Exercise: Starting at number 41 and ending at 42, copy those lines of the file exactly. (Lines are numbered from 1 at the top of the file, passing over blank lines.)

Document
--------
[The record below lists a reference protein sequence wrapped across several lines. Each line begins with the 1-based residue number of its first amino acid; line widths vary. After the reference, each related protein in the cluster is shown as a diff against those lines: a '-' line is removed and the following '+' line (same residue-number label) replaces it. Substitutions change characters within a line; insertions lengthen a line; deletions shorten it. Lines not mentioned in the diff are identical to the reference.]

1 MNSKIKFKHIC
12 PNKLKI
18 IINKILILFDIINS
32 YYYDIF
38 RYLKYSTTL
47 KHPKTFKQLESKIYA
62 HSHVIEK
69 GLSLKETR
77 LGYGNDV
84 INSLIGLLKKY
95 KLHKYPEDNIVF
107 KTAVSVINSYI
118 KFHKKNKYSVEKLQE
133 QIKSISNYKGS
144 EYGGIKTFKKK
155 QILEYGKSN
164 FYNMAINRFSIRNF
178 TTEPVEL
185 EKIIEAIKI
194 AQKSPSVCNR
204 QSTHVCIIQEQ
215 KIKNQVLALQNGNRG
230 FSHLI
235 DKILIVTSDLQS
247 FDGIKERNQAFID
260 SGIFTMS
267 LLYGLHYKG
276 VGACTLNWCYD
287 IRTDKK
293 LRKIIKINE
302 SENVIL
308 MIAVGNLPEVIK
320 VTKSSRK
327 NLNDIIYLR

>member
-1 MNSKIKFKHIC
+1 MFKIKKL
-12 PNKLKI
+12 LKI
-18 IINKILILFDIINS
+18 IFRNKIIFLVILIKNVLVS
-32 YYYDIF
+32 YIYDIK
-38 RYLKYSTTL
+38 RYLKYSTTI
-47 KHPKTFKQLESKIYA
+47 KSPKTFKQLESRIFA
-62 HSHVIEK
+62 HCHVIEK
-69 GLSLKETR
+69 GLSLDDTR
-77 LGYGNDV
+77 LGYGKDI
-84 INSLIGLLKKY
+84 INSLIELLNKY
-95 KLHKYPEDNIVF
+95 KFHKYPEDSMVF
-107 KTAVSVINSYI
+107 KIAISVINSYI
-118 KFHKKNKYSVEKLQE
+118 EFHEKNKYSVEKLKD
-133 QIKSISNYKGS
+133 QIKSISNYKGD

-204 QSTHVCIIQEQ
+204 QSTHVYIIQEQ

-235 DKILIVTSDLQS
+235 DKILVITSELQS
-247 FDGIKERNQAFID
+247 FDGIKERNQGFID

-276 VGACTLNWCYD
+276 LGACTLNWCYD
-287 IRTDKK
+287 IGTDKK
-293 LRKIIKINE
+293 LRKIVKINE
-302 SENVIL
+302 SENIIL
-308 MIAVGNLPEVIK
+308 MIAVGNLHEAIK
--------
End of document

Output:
-18 IINKILILFDIINS
+18 IFRNKIIFLVILIKNVLVS